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This website is about Brazilian jiu jitsu (BJJ). I'm a black belt who started in 2006, teaching and training at Artemis BJJ in Bristol, UK. All content ©Can Sönmez

14 September 2015

14/09/2015 - Teaching | Side Control | Breadcutter Choke

Teaching #388
Artemis BJJ (MYGYM Bristol), Can Sönmez, Bristol, UK - 14/09/2015

The breadcutter choke can be set up in various ways. The way I first learned was moving towards north-south from side control. They will then often reach past your hip, which leaves a space for you to reach under their armpit and clamp it to your side. That means their arm is stuck between your side and your arm. Move back to side control, then with the hand of that clamping arm, grab behind their neck, gripping in the middle of the collar. Cinch that in.

You can also move into north-south, secure that for a moment, then reach back to get the collar grip. Either way, when you have that grip, walk back into side control. I like to use Xande's version to finish, as it feels a bit 'cleaner' than some of the others. Rather than turning their head to press into the side of the neck, he grips across to the far collar while they are still facing up. The hand needs to be far enough up that it doesn't cause the arm to squish the windpipe, but low enough to keep the gi tight. Drop your elbow, close to where your first hand is gripping. You then pry their head back with your elbow for the submission.

Another handy aspect of this technique is that it will work when your opponent does the classic white belt death grip over the back defence. As both their arm are up over your back, that leave your free to establish both your grips, as they aren't defending their neck. With the arm that goes over the neck, keep your elbow tight to your side. Xande starts from a position where both his knees are in. When he sprawls back on the leg nearest their legs, it enables his body to smoothly turn with his elbow still by his side, settling right into the choke.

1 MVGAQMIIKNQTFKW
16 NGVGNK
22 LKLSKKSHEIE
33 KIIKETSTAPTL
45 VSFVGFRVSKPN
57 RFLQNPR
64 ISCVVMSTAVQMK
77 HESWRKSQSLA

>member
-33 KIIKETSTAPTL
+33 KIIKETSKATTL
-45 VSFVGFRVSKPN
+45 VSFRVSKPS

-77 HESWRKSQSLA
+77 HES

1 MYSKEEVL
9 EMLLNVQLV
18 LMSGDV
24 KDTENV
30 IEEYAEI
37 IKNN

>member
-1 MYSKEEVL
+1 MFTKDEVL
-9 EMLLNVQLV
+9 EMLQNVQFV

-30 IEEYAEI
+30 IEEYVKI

In Saulo's version, as you move back around to side control, move your free arm back towards you, then use that to turn their head away from you. This feels counter-intuitive, as you'd expect to drag that arm back and turn their head towards you. However, you want to expose the near side of their neck. So, bring your arm back, then drive it over their jawline, turning their head away. Grip their far collar with your free hand (this might require balancing on their chest, turned towards their head, which should also help keep them pinned to the mat), then put your forearm into the exposed side of their neck.

To finish, you need to create some pressure into their neck, in order to close off the artery. Turn towards their legs, in a sort of reverse scarf hold position, then use that base from your legs to lower yourself gradually into their neck, keeping your initial gi grip tight. Be careful, as this can come on quickly and it isn't very comfortable.

Teaching & Sparring Notes: This felt like it went pretty well, no major issues that I could see. What I need to work out is a smooth transition into the other three attacks connected to this (north-south kimura, near side armbar and far side armbar). I had a go in sparring, but then I also still have that problem of being too wary of losing position. I'm getting closer though, locking up the far arm to look for the kimura/armbar. There will be plenty of time to test that out on Wednesday. ;)

I also added a new drill, or rather a modification to an old drill. I want people to start thinking about blocking the cross-face, as well as setting up their defence during transitions. Hence why I tried doing the usual side control escape drill, but using the Jeff Rockwell frame to block the cross face. I will keep on building that up and see if it makes any difference. I'm also beginning to include some more posture breaking drills from guard, pulling out their elbows then bringing your knees in.

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